The 12 Steps for Struggling Writers
1) We admitted we are powerless over the literary marketplace—that our writing life has become unmanageable.
When you humble yourself and admit, “I don’t know what I’m doing when it comes to writing, and what I'm doing is not working.” A lot of writing struggles occur when you’re writing to an audience of one—yourself—or you’re too paralyzed to continue because you are focused on the results—publication. The truth is we need to focus on getting better, and we need to let go of the result, because we are powerless when it comes to any literary success. The only thing we have power over is improving what we write.
2) Came to believe that working on craft could restore us to sanity.
I say this as nicely as possible: writers—myself included—are fucking nuts. They are not just insane but they are delusional. It’s one of our strengths, and the reason we’ll do something like spend years writing about imaginary friends. It’s also one of our weaknesses, because it can make us extremely egoistical. Instead of trying to improve our craft, we will write the same way over and over, expecting a different result every time. That’s insanity, and I see new and old writers do this. When we accept that we need our craft to get better, we can be restored to some degree of sanity.
3) Made a decision to turn our writing over to the care of craft, as we understand it.
We can’t just believe that embracing craft will make us better writers; we have to decide to improve our craft. That means taking actions. We start reading not just for pleasure, but to study what works and what doesn’t. We look into ways we can improve, whether it is taking a class, joining a workshop, finding an editor, reading a craft book, or working with beta readers. Whatever you decide, you begin building your writing muscles.
4) Made a searching and fearless critique of our writing.
Go through your unpublished or unpolished work. Turn on word tracking and make notes about your work. Be brutally honest. Look at everything that could be better. Judge the sentences, the structure, and the voice, and tell yourself where you need to improve.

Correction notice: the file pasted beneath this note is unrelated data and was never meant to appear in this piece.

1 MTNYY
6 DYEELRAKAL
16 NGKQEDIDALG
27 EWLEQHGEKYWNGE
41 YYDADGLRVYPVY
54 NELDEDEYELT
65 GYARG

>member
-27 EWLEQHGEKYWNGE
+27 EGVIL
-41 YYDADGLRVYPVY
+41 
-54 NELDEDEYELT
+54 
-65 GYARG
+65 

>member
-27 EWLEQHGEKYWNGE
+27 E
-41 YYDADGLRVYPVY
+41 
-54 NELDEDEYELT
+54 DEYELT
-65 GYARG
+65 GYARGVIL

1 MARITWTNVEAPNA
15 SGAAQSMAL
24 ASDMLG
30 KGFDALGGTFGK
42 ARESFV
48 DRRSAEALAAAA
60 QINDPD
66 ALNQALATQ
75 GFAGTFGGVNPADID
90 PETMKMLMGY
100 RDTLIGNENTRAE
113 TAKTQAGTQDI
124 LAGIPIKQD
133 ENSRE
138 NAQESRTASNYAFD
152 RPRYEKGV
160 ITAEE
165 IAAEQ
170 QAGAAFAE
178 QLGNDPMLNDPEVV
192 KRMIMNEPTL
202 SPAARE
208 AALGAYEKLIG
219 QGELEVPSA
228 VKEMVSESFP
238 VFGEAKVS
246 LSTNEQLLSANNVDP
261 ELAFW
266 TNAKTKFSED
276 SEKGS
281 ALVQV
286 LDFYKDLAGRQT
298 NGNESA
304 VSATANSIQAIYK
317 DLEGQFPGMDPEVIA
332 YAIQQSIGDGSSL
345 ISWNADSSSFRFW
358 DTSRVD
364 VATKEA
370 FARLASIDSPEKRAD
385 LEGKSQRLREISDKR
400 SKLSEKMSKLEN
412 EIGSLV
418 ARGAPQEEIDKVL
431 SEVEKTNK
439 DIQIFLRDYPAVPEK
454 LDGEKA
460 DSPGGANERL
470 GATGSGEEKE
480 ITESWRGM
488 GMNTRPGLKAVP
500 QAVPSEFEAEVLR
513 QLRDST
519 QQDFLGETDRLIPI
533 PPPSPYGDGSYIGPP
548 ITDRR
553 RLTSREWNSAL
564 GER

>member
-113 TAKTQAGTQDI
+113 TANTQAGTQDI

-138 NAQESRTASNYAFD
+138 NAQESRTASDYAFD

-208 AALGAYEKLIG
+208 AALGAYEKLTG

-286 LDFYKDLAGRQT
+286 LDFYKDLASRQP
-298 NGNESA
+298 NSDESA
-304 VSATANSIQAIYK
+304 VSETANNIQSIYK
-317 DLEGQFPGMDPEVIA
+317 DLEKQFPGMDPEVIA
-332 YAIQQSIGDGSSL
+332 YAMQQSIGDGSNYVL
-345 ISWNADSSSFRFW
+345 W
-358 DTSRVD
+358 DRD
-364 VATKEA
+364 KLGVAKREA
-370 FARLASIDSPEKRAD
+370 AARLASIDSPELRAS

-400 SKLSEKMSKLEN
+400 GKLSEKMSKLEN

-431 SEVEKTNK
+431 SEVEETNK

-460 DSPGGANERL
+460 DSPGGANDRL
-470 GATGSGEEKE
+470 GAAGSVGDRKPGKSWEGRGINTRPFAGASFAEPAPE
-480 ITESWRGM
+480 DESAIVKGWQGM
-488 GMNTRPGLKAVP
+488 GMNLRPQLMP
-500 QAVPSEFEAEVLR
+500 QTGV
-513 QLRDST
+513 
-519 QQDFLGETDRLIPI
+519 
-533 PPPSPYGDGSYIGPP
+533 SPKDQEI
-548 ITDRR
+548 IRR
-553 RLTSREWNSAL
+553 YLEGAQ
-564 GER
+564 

5) Admitted to ourselves, an editor/beta reader/agent, the exact nature of our literary struggles.
I’ve mentioned in previous LitReactor articles that we need outside eyes. We can look at our own shortcomings forever, but it takes another person to not only help us understand them, but show us how we can fix them. A mentor, an agent, an editor, a fellow writer, beta reader—you've got to find someone you can trust, to share your struggles on the page with, someone who can guide you on how to improve.
6) We’re entirely ready to improve our craft and get better.
We aren’t just ready to improve our craft and get better—we are now committed. We aren’t going to rest on our laurels when we think we are good enough. We are going to keep striving to improve. Our decision is now a commitment.
7) We humbly ask for help to improve our craft.
We keep doing what we did in step 5, but now we are building a network of people who can help us get better at our craft. We are no longer writing by ourselves, we are submitting and reaching out to editors. We are humbled and aware that becoming a great writer is very hard work and failure is an inherent part of the process.
8) Made a list of writers we think are great and study why they are great.
We write down our favorite writers and re-read them, studying what makes them incredible. We look at the language, the style, the pacing, the characters, and structure, and examine why we are fans of the writer and what we can learn from them to apply to our own writing.
9) Make direct amends to our readers by striving to write a better book/story than we have written before.
We are writing for ourselves but we are writing for fans we haven’t even met yet.
10) We continued to take personal inventory to see where we can improve as authors.
It’s a daily practice. Take breaks—there is more to life than writing (like living!), but we have a routine and practice that has us improving our craft.
11) Sought through reading and revision to improve our conscious contact with our Muse, as we understand It, seeking only knowledge of her will for us and the power and craft to carry that out.
The more we write and practice craft, the better we get and the stronger we hear our Muse. We learn what stories we have to tell and need to tell. We start having a deeper faith in the process.
12) Having had a literary awakening as the results of these steps, we try to carry this message to other struggling writers and to practice these principles in all of our future work.
Give it back. Pay it forward. Help other writers.
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